A society lacking a consensus is a dangerous place
IWONA REICHARDT: The title of your book is Weimar Germany. Promises and Tragedy. Let us start with the first part: the promises. What promises did the Weimar republic, which was established in 1918 and whose official name remained Deutsches Reich (unchanged since 1871), make to the German society, which was deeply battered after the First World War and burdened with a very heavy sense of loss and humiliation?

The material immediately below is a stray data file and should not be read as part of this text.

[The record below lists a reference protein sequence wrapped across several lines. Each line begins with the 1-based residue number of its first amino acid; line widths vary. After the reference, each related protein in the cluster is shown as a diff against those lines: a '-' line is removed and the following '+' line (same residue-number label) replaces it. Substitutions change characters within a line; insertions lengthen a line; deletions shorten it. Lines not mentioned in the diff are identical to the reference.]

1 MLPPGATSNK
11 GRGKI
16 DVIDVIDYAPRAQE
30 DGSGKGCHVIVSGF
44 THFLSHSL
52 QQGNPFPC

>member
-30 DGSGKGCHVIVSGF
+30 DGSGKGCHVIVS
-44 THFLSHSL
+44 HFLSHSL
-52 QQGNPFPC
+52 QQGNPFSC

ERIC WEITZ: The Revolution of 1918/19 established – and did not only promise – Germany as a democratic state and society. The extent of participation in the government at all levels –federal, state and local – broadened dramatically. Germans had a great range of freedoms to speak out, to publish what they wanted in the press and to organise themselves in parties and civil society.